A ‘found novel’ con­structed out of emails, conversations, ra­dio shows and ads over­loads the reader

The Guardian - Review - - Fiction - Stuart Kelly

In his “hum­ble re­mon­strance” to Henry James, Robert Louis Steven­son set out his aes­thetic agenda. “Life is mon­strous, in­fi­nite, il­log­i­cal, abrupt and poignant; a work of art, in com­par­i­son, is neat, fi­nite, self-con­tained, ra­tio­nal, flow­ing and emas­cu­late. Life im­poses by brute en­ergy, like inar­tic­u­late thun­der; art catches the ear, among the far louder noises of ex­pe­ri­ence, like an air ar­ti­fi­cially made by a dis­creet mu­si­cian.” That quote buzzed in my head as I was read­ing this re­mark­able, if not al­ways en­joy­able, “found novel” by the prize-win­ning New Zealand au­thor Cather­ine Chidgey.

The book com­prises var­i­ous glimpses and snip­pets, over­heard or recorded each day, of vary­ing length, from apho­rism to whole chap­ter: conversations, sat­nav in­struc­tions, aca­demic ap­praisals, pop-up ads, spam emails, Chidgey’s ex­changes with her pub­lisher, and most of all her in­ter­ac­tions with her mother, who has started to de­velop de­men­tia. The book’s hid­den but difficult ques­tion con­cerns the sur­ro­gacy of the au­thor’s child, a sub­ject that be­comes in­creas­ingly rel­e­vant in Chidgey’s re­la­tion­ship to the sur­ro­gate mother and to her own mother. So this is also a found novel in that it is vaguely pla­gia­rised from re­al­ity.

“The most com­mon piece of graf­fiti is ‘I was here’, isn’t it. And I think that is what cre­ative writ­ing is too – if we could stay off our phones in class please?”, she writes, as a kind of metaphor for the whole book. It is also a re­place­ment di­ary, in that each sec­tion is given by Cather­ine Chidgey, Light­ning, £12.99 over to one day of the year (with one ex­cep­tion: 7 March is a blank space, which might mean ev­ery­thing or noth­ing). There are some days, how­ever, when it feels as though Chidgey couldn’t be both­ered with her own project.

This kind of ex­per­i­men­ta­tion has prece­dents: the penul­ti­mate chap­ter of Joyce’s Ulysses, with those in­ter­minable de­scrip­tions of Dublin wa­ter­works; or Félix Fénéon’s par­ody news­pa­per sto­ries, Nov­els in Three Lines. If Joyce rep­re­sents the in­tru­sion of the real and Fénéon how eas­ily we can make “fake news”, then Chidgey oc­cu­pies an un­easy ground in be­tween. The stylis­tic prob­lem is a sense of not know­ing why one is be­ing told all this. “It’s cold in here. I might have to close the win­dow. I just opened it a minute ago. Say hi Nana. Yes, I’ve got my rings on. Yes. How are you all? Fraz­zled. You’re not fraz­zling Mummy and Daddy are you? I’ve got to do some­thing with that top that He­len sent me.”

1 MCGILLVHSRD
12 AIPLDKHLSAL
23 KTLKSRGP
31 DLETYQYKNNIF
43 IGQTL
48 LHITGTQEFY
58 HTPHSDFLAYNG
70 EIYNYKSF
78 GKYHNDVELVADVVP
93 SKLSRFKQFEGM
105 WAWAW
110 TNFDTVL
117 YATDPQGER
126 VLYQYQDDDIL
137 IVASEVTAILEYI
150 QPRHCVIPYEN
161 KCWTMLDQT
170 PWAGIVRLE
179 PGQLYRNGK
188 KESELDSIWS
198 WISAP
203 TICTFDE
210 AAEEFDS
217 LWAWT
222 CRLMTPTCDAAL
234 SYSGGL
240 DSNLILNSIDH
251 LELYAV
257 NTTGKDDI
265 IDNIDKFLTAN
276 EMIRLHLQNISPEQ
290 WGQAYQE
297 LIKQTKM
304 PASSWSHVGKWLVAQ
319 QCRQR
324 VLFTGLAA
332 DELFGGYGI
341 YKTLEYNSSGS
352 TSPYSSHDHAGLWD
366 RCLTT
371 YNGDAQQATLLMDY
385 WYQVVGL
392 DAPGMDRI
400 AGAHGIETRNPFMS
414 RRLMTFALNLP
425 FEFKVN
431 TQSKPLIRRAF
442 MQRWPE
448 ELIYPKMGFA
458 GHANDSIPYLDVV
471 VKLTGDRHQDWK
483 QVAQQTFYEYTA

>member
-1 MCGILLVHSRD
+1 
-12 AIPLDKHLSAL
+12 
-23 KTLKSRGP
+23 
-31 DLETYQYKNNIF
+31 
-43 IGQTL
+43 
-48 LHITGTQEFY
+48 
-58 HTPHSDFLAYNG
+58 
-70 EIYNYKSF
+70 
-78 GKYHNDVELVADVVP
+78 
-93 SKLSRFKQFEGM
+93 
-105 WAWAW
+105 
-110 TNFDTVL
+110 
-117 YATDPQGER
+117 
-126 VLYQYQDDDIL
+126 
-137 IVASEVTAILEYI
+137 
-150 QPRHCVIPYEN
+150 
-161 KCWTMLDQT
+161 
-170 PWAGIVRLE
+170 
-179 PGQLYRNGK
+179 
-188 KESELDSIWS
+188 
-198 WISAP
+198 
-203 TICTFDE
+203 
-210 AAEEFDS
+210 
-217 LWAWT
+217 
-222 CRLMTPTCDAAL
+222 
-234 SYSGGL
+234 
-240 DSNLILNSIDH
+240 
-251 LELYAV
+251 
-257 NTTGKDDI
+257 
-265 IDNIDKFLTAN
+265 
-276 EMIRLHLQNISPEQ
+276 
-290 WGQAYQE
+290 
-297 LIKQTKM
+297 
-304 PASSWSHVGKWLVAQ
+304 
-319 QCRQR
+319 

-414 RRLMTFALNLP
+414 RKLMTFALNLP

There is a good book in here, and I rather wish Chidgey had writ­ten it in­stead of pub­lish­ing some kind of “notes to­wards a novel”. There is a de­gree of bad faith in the ex­tent to which she tries to ward off her crit­ics by get­ting her re­but­tal in first. At one point a voice says: “I feel sick when I think about re­views, and I keep com­pos­ing neg­a­tive re­views in my head.” At an­other, we find: “It’s not re­ally a story. Do you think you can get away with the lack of it?” Or this in­dul­gence: “I gave a chunk of it to my pub­lisher to read and he didn’t say this is a big chaotic mess. He thinks it’s cut­ting edge. I think if it’s pub­lished it won’t have ter­ri­bly wide ap­peal … You want to be avant garde but not very.” Nor did I care to read cre­ative writ­ing lec­tures or her mem­o­ries of them: since the book shim­mers be­tween voices, you can’t tell if she is teach­ing her own class or sit­ting in with a fel­low lec­turer.

There is an im­por­tant eth­i­cal di­men­sion that the book tries to ad­dress, and flinches from each time. We are told re­peat­edly when some­one is be­ing recorded; we are not told when some­one is merely over­heard. In one sec­tion the dig­nity of a square bracket is given when the con­ver­sa­tion is remembered rather than recorded. The de­scrip­tions of her mother’s ill­ness are han­dled with both grace and a sense of pre-emp­tive com­mem­o­ra­tion. The re­la­tion­ship be­tween grand­mother and grand­child, one fog­ging in mem­ory, one com­ing into mem­ory, is done with ad­mirable and touch­ing truth – note: truth; not fic­tion. As for the rest, it’s been said that other peo­ple’s dreams are bor­ing. So, it would seem, are their days. Chidgey’s book fea­tures sat­navs, street signs and spam emails

Stuart Kelly’s The Min­is­ter and the Mur­derer is pub­lished by Granta. To buy The Beat of the Pen­du­lum for £11.43, go to guardian­book­shop.com or call 0330 333 6846.

The Beat of the Pen­du­lum

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